This video covers verbals: verbs that function as other parts of speech. Specifically, it explains gerunds, infinitives, and participles. It provides definitions and examples of each and explains how they function.
This creative & engaging animated ESL video teaches learners about gerunds and infinitives (verbs) at the upper-intermediate level. Use this in class and have a blast! If you love our videos, please support us at Patreon: https://www.patreon.com/oomongzu WEBSITE: http://oomongzu.com For more creative, engaging and interactive animated grammar teaching videos, please visit our website. For the “No Music” version of this video, please go here: https://www.youtube.com/watch?v=W5OosgcMhRs Title of English / ESL Video: Gerunds and Infinitives (Verbs) Target English Grammar: Gerunds and Infinitives (Verbs): – Gerund verbs. – Infinitives with “to”. – Infinitives without “to”. Student Proficiency Level: Upper-intermediate level grammar. Suggested Courses: General English Instructions: – Play the video in class after delivering a warm-up activity first. – Pause the video whenever the narrator asks students a question to give students time to answer. For example, after elicitations and concept checking questions (CCQs). Summary of English Grammar: Gerunds and Infinitives (Verbs) Approximate chronological order: Gerunds: – Elicitation of target grammar. Form: – Verb + ing Function: – Gerunds act as nouns or pronouns. Specific Uses: – Likes/dislikes: I love shopping. – General activities: I’m good at dancing. – Abstract ideas: I’m not used to working late. – When there is no noun to describe something: Catching the train during peak hour is really annoying. – When speaking or writing in incomplete sentences: What are your hobbies? Watching TV and surfing the Internet. Use Gerunds: – As the subject of a sentence: Flying makes me nervous. – As the object of a sentence: I find listening to music very relaxing. – After prepositions: The police arrested her for speeding. – After phrasal verbs: She ended up going to prison. – After some verbs including: admit, avoid, can’t help, carry on, consider, deny, finish, give up, imagine, involve, keep on, miss, postpone, practice, risk, spend, stop, suggest. – Example: You should avoid taking a stroll outside during a hurricane. – After words for expressing like/dislike: can’t stand, crazy about, enjoy, fancy, hate, like/dislike, keen on, love, don’t mind, prefer. – Example: I love skydiving. Use Infinitives (with “to”): – To express a reason or purpose: He ran to avoid being caught. – After adjectives: This safe is easy to break open. – After some verbs, including: can/can’t afford, agree, appear, be able to, can’t wait, decide, expect, forget, happen, have (got), help, hope, learn, manage, need, offer, plan, pretend, promise, refuse, remember, seem, teach, tend, threaten, try, want, would like. – Example: He threatened to hurt the man. *Infinitives are not generally used as the subject of sentences. Use the Infinitive (without “to”) after: – Modal verbs: You should see a doctor. – Auxiliary verbs: We‘ll go swimming tomorrow. – let, make and help. – Example 1: Let‘s go shopping. – Example 2: Help me carry my shoes. – Example 3: Sometimes she makes me want to scream! Negative Forms: Target language form the negative with “not”: – Gerunds: I don’t like shopping. – Infinitives (with “to”): I don’t want to go shopping. – Infinitives (without “to”): I won’t go shopping. These verbs can be followed with either the gerund or infinitive (with “to”) with no difference in meaning: – begin, continue, prefer, start. For example: – I prefer doing yoga. – I prefer to do yoga. These verbs can be followed with either the gerund or infinitive (with “to”), but the meaning is different: – try, remember, forget, need. – Example 1: – Try not to hurt yourself again. (This means, make an effort to do something.) – You should try going to an Italian restaurant. (This means, try something to see if you like it.) – Example 2: – Remember to fasten your seatbelt. (This means, don’t forget something.) – I remember seeing you in high school. (This means, having a memory of something.) – Example 3: – I forgot to bring my luggage. (This means, you didn’t remember something.) – I’ll never forget seeing the beautiful scenery. (This means, you did something and you won’t forget it. It’s more common in the negative form.) – Example 4: – You need to buy a new car. (This means, you must do something.) – That car needs repairing. (This means, the subject needs something.)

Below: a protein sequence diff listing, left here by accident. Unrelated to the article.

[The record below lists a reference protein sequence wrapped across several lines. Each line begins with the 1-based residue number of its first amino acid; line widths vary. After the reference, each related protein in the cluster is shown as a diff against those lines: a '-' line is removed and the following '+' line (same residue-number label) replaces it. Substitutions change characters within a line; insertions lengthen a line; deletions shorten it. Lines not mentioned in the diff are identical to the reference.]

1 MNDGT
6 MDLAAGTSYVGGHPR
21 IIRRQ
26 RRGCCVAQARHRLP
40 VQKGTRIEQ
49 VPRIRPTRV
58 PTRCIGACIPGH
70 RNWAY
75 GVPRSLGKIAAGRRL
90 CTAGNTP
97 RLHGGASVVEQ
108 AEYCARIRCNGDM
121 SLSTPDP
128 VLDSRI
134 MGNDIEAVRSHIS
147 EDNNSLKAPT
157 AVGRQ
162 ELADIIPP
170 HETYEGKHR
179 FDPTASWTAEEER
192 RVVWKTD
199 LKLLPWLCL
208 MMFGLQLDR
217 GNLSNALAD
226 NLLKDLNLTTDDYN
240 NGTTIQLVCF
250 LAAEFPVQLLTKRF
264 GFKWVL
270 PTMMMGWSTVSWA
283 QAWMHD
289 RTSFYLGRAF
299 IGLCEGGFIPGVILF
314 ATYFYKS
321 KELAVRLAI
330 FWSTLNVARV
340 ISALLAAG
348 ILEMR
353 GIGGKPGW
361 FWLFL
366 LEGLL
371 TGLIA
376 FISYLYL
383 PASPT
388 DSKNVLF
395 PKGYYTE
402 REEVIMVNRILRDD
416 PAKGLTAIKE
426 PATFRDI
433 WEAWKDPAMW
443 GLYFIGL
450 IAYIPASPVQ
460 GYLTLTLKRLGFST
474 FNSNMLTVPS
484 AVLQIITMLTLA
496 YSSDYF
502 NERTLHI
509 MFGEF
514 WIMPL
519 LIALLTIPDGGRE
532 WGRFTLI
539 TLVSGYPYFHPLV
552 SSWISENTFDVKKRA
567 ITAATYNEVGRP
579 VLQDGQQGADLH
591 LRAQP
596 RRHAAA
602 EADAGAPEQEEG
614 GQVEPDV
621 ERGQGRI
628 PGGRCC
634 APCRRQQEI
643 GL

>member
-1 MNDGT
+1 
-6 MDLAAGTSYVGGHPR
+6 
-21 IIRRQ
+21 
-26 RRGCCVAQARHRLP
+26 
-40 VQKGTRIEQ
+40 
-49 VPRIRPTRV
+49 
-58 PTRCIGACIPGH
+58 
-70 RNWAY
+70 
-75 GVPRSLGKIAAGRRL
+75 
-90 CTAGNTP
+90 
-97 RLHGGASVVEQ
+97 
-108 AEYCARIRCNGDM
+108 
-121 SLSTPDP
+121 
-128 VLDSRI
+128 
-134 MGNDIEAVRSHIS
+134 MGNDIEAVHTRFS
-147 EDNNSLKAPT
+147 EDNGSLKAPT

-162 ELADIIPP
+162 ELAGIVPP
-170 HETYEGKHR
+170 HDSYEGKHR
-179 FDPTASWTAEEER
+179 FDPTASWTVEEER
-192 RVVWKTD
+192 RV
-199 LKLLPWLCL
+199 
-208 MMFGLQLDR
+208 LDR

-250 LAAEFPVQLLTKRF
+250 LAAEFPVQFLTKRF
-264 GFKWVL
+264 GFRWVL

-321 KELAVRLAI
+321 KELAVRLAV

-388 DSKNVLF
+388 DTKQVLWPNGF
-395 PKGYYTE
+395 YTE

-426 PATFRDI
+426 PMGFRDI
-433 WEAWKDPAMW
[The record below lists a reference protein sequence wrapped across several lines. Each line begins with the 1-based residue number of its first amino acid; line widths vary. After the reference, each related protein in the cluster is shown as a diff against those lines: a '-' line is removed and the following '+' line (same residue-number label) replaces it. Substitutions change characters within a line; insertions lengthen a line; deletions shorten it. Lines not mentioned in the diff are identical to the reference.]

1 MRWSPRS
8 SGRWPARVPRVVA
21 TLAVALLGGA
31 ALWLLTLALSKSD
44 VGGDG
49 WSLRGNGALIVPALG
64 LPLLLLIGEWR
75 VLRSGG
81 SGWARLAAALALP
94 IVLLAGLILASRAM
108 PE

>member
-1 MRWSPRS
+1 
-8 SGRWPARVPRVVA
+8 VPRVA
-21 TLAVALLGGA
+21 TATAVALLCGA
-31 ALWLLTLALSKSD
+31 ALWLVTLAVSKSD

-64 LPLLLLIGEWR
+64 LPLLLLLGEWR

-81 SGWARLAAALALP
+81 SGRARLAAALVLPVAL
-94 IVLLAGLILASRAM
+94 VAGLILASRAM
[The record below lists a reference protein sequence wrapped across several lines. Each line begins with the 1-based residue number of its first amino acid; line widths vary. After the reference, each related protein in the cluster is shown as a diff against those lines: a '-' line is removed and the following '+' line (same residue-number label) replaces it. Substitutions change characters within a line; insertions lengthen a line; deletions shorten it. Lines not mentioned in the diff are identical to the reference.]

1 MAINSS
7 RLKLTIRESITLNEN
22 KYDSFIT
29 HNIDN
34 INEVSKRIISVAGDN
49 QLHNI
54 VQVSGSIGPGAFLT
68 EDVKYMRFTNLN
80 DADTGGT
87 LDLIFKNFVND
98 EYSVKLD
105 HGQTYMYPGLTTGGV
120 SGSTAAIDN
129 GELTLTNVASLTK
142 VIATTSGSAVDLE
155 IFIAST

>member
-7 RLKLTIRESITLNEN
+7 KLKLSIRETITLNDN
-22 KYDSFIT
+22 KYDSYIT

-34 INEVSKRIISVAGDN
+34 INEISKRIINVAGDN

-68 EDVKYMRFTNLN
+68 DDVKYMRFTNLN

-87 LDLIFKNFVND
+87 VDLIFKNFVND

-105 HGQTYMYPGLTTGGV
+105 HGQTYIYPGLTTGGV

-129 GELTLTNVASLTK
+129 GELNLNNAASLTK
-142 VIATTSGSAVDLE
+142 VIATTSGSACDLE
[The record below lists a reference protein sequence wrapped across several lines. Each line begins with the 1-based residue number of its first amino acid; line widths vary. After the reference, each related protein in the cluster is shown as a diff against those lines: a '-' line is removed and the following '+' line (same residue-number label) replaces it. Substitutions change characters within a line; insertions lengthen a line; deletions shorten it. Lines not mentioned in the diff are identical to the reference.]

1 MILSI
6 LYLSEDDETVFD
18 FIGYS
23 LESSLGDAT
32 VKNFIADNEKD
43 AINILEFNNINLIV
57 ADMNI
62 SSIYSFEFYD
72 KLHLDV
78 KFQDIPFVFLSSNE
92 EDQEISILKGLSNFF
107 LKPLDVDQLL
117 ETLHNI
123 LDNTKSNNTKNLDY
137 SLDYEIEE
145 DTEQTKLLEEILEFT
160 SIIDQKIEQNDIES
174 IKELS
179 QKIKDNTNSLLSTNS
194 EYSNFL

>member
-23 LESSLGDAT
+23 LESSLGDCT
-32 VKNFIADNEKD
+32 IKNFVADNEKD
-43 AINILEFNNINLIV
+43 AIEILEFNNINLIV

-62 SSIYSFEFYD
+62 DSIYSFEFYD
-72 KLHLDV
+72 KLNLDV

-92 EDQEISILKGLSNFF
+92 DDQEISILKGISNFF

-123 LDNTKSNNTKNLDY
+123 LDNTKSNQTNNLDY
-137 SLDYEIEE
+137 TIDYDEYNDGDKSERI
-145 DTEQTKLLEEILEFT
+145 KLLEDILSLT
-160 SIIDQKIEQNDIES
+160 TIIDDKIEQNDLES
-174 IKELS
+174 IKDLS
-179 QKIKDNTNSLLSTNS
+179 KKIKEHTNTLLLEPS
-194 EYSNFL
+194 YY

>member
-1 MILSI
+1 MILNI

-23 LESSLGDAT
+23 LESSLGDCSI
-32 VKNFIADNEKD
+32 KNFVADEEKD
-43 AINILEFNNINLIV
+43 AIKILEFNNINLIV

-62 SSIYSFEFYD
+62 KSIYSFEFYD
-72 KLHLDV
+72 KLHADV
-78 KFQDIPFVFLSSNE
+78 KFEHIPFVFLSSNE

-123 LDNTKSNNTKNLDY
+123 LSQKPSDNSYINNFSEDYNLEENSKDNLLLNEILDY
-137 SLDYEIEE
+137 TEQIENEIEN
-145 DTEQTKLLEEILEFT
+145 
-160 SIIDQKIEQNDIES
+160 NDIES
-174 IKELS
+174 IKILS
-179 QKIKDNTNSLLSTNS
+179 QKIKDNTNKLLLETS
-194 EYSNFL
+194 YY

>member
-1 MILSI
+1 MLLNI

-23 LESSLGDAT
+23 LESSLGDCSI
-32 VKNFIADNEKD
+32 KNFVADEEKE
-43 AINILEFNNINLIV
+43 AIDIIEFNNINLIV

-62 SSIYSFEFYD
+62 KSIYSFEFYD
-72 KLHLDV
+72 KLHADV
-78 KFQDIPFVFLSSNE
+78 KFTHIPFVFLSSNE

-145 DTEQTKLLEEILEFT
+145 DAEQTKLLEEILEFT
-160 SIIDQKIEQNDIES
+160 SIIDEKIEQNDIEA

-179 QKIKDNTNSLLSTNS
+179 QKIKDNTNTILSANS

Unit 4 - Verbals - Practice Ex. 1
In this English lesson on the 'Gerund & Infinitive', we will be looking at the form of the second verb in your sentence: Should it be 'do', 'to do' and 'doing'? For more free English lessons and resources, visit our website: http://anglo-link.com. Facebook: http://facebook.com/AngloLink Twitter: http://twitter.com/AngloLink Enjoy and good luck with your English studies!
Find 1500+ education videos available at http://www.youtube.com/user/IkenEdu Verbs are important when you have to make a sentence in which some work is involved. Verbs are of many kinds and here In this video we are describing 2 verbs Finite and non finite. Learning these 2 are very important in order to be perfect in English Grammar and grammar is the base of any language as you know. So watch the video and learn about these verbs in a fun learning way.
This video covers verbs and verb phrases. Of course, it also covers helping verbs. It is useful for students who are learning basic sentence structure and how to identify and construct verb phrases.
Dan explains when to use a gerund and when to use an infinitive after certain verbs. Click the link below for a worksheet. https://docs.google.com/document/d/1NoXuPBXa4GhDDxZMpD56oX9ZZaMt6ks35lZYmgTIQlo/edit?usp=sharing